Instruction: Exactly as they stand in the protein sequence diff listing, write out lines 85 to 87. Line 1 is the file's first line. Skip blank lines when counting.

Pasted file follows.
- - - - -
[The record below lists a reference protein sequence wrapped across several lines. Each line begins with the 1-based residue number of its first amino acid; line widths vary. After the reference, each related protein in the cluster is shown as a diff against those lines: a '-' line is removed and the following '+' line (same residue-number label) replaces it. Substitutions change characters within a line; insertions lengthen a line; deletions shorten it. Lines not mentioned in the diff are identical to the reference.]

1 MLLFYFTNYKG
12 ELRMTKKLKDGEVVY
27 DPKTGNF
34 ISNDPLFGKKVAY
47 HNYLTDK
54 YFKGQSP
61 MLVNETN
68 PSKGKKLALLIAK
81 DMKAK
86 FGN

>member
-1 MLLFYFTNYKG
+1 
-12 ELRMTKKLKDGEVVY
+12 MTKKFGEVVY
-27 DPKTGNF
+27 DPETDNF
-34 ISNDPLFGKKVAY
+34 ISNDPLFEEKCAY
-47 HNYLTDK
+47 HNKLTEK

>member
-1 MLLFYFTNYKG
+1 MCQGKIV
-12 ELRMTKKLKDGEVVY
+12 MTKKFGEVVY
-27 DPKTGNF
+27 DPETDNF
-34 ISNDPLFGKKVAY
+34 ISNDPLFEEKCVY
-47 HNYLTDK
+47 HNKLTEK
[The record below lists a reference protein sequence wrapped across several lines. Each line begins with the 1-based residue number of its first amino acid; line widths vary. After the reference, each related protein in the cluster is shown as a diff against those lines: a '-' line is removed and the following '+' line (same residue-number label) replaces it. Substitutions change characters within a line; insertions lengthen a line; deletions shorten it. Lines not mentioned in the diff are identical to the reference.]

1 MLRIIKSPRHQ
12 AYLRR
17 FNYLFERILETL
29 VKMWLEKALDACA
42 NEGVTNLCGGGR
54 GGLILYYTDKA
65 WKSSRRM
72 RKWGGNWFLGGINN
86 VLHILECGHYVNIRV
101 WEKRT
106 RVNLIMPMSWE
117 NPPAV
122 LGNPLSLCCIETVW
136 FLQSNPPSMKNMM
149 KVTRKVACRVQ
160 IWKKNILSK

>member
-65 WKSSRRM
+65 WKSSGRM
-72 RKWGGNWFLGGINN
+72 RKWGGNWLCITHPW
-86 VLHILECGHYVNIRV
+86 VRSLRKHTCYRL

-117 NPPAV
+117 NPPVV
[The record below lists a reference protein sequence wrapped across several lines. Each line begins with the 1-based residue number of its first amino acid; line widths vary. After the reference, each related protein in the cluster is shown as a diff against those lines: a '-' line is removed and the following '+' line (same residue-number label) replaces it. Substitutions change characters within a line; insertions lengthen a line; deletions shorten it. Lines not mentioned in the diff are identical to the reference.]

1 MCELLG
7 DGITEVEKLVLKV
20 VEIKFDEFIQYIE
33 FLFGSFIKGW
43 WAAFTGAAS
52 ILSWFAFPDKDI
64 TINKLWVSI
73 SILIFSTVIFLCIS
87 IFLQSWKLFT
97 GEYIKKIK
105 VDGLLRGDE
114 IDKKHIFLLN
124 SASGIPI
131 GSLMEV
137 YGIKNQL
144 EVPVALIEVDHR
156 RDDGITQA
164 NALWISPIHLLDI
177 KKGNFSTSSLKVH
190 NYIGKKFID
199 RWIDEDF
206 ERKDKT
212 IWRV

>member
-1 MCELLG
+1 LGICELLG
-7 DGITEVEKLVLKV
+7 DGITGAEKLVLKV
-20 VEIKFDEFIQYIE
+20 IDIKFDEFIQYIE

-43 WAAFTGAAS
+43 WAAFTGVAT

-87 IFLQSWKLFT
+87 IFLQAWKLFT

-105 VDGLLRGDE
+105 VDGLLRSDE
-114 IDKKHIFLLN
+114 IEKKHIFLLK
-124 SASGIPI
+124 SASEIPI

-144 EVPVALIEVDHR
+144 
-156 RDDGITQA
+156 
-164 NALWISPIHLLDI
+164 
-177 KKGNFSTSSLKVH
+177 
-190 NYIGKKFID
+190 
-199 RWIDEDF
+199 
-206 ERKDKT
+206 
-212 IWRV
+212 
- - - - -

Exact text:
-1 MCELLG
+1 LGICELLG
-7 DGITEVEKLVLKV